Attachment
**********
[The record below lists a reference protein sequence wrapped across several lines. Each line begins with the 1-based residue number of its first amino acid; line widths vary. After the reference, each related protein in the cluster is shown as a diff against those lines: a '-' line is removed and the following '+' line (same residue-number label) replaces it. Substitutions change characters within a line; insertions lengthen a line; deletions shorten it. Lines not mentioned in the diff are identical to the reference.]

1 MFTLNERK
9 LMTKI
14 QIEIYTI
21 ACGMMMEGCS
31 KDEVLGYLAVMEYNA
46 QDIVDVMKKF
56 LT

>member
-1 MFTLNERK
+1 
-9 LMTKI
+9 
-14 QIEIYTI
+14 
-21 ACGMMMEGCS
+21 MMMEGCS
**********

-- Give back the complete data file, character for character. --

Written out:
[The record below lists a reference protein sequence wrapped across several lines. Each line begins with the 1-based residue number of its first amino acid; line widths vary. After the reference, each related protein in the cluster is shown as a diff against those lines: a '-' line is removed and the following '+' line (same residue-number label) replaces it. Substitutions change characters within a line; insertions lengthen a line; deletions shorten it. Lines not mentioned in the diff are identical to the reference.]

1 MFTLNERK
9 LMTKI
14 QIEIYTI
21 ACGMMMEGCS
31 KDEVLGYLAVMEYNA
46 QDIVDVMKKF
56 LT

>member
-1 MFTLNERK
+1 
-9 LMTKI
+9 
-14 QIEIYTI
+14 
-21 ACGMMMEGCS
+21 MMMEGCS